remote working affect physical health

Here’s How Remote Working Can Affect Your Physical Health

A growing number of individuals prefer to work from home, and a survey has revealed that 65 percent of people want to be full-time remote employees. Moreover, almost 30 percent of workers say that they are willing to take a pay cut if they’ll be allowed to keep working remotely. It’s no surprise that so many employees prefer this type of work arrangement: it enables you to save money on transportation costs, have more focused time, and become more productive. Visit VPNCompass to learn remote work statistics 2021.

However, too much time spent sitting at work can have a negative effect on your health and wellbeing. The effects may not be so obvious during the first few months, but you may begin to notice a few things happening to your body over time. Here’s how remote working can affect your physical health, and what you can do to keep your body healthy as you work from home.

Tech neck

Tech neck, which is muscle pain and stress in the neck and back, has become a common condition experienced by remote workers and those who spend a lot of time on their digital devices. You’ll know that you have it if you experience a stiff neck, headaches, and neck spasms throughout the day.

Another common symptom of tech neck is being unable to look up after looking down at your computer or device after a long time. Though it’s not classified as a medical condition, health experts say that it should be addressed because in severe cases, it may cause discs in the neck to bulge or rupture.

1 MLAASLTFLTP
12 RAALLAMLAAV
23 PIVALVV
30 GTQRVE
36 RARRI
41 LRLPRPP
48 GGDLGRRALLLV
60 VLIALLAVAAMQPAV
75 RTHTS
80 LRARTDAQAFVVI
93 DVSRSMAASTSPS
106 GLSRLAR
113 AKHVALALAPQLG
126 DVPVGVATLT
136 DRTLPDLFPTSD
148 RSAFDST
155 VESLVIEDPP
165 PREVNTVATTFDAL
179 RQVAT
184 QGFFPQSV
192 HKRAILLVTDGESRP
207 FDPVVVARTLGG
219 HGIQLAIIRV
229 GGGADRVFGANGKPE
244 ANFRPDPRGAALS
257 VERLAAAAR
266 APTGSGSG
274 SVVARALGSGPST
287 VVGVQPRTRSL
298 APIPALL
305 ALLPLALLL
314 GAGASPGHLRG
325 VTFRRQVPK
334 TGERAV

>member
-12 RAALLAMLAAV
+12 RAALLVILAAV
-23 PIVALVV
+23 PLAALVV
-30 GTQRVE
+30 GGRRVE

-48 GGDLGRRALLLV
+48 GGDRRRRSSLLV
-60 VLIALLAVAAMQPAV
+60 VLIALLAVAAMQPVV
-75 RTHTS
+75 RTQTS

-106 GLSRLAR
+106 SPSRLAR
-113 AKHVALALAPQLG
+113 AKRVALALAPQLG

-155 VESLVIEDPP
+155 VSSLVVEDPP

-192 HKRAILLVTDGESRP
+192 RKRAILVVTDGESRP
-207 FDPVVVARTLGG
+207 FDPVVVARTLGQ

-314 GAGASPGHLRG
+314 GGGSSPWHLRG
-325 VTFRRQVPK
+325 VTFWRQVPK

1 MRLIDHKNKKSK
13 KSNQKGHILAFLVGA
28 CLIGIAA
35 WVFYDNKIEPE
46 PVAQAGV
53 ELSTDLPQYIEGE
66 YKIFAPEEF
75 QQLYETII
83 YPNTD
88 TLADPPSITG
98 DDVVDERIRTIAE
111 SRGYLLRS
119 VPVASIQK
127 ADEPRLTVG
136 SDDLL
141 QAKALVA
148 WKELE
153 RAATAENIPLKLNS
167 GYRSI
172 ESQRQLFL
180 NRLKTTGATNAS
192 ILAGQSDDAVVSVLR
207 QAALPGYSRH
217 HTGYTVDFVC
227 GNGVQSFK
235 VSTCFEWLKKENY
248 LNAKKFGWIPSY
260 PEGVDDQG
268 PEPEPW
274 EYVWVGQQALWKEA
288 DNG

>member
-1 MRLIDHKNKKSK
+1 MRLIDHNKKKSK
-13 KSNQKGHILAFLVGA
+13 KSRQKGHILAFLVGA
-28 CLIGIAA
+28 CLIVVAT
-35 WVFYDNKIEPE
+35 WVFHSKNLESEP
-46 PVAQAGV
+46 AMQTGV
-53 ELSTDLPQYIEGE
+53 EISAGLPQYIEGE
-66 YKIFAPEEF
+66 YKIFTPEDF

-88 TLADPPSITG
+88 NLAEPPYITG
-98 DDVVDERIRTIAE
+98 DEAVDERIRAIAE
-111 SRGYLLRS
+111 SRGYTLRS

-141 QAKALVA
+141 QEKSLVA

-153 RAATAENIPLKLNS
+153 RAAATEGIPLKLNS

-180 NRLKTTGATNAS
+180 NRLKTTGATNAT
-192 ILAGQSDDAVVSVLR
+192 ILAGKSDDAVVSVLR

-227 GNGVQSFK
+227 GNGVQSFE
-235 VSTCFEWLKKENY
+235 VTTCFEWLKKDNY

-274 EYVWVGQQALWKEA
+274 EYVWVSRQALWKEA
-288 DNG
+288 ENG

Once you get a ruptured disc, you may experience pain or numbness in the arm, which may require surgical treatment.

To prevent tech neck, try bringing your laptop closer to you so you don’t have to hyperextend your neck to look at your screen. You can also do seated exercises to correct head and spine alignment. One exercise that can help to relieve neck muscle stress is called chin tucking.

Simply look straight ahead, and place one finger on your chin. Push your head and chin straight back without moving your finger, and hold the position for at least five seconds before repeating the process.

Jaw pain

Sitting in a hunched position can increase the mobility of the jaw due to the increased pull of muscles in the neck. After a while, you may notice some pain or dislocation in your jaw, which leads to a condition called Temporomandibular Joint Disfunction, or TMJ. To help prevent this, support your lower back with a small pillow to decrease stress on the spine, and use an ergonomic chair for working.

Remember to sit with your chair reclining 25 degrees to prevent slouching. Once you’re sitting correctly, your jaw will automatically relax, and you’ll feel that your tongue is gently resting on the roof of your mouth and your teeth aren’t clenched, but are slightly apart.

Poor posture

Too much time spent with poor posture in front of a computer can result in having rounded shoulders and a hyperextended neck. Studies have shown that it may also cause postural hunchback, which is why it’s so important to practice proper posture and do some exercises to reduce muscle discomfort while remote working.

Consider using a standing desk or a height-adjustable desk so you can stand more and reduce muscle stress while working. You can also do neck rolls, shoulder rolls and shoulder stretches to reduce tension in your neck and shoulders, as well as upper body twists to improve flexibility.

Working from home has its benefits, but too much sitting can have an adverse effect on your well-being. Remember to maintain good posture, do exercises, and use ergonomic furniture so you can stay healthy and pain-free while remote working.

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